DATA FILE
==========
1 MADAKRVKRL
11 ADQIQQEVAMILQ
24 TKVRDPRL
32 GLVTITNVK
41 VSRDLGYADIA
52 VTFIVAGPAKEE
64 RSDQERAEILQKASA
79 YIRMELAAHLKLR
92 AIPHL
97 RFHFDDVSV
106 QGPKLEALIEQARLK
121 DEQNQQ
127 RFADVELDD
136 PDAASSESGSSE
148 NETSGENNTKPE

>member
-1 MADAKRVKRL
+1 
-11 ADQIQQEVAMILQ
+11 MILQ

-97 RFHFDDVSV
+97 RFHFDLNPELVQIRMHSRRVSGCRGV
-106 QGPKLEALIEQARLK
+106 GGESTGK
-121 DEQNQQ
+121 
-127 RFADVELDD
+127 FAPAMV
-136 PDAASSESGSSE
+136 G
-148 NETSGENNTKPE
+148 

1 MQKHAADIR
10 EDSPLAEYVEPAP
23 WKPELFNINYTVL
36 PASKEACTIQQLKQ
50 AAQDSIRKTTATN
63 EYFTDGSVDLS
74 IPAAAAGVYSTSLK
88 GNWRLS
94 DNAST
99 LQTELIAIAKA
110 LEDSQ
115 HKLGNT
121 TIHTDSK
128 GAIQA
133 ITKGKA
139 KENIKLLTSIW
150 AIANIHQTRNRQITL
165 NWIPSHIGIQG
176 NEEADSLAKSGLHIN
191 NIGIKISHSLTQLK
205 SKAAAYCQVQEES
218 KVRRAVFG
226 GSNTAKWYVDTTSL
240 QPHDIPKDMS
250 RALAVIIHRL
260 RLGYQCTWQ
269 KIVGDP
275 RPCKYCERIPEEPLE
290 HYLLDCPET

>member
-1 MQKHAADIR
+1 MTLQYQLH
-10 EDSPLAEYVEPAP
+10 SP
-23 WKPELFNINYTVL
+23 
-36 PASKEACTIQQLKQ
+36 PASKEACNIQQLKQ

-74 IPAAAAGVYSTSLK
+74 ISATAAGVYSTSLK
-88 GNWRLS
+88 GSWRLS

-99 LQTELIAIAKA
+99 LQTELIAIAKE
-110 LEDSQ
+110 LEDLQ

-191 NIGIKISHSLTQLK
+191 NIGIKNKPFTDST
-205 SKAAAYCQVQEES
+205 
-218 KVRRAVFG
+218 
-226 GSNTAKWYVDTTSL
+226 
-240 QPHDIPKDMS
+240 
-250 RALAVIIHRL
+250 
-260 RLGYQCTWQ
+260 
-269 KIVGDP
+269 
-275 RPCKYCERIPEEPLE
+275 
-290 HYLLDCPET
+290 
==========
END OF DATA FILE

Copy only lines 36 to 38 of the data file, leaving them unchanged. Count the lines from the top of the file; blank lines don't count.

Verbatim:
36 PASKEACTIQQLKQ
50 AAQDSIRKTTATN
63 EYFTDGSVDLS